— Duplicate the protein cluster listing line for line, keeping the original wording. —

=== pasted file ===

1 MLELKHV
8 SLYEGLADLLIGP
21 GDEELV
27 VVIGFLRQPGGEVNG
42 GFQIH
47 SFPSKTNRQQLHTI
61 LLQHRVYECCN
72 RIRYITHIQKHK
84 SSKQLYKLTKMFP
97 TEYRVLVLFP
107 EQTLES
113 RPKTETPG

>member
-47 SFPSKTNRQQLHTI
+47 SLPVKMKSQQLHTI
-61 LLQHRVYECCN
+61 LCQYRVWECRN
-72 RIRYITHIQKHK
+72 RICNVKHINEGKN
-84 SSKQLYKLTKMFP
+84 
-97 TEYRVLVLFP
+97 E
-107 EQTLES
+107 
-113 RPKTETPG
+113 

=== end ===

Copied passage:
1 MLELKHV
8 SLYEGLADLLIGP
21 GDEELV
27 VVIGFLRQPGGEVNG
42 GFQIH
47 SFPSKTNRQQLHTI
61 LLQHRVYECCN
72 RIRYITHIQKHK
84 SSKQLYKLTKMFP
97 TEYRVLVLFP
107 EQTLES
113 RPKTETPG

>member
-47 SFPSKTNRQQLHTI
+47 SLPVKMKSQQLHTI
-61 LLQHRVYECCN
+61 LCQYRVWECRN
-72 RIRYITHIQKHK
+72 RICNVKHINEGKN
-84 SSKQLYKLTKMFP
+84 
-97 TEYRVLVLFP
+97 E
-107 EQTLES
+107 
-113 RPKTETPG
+113 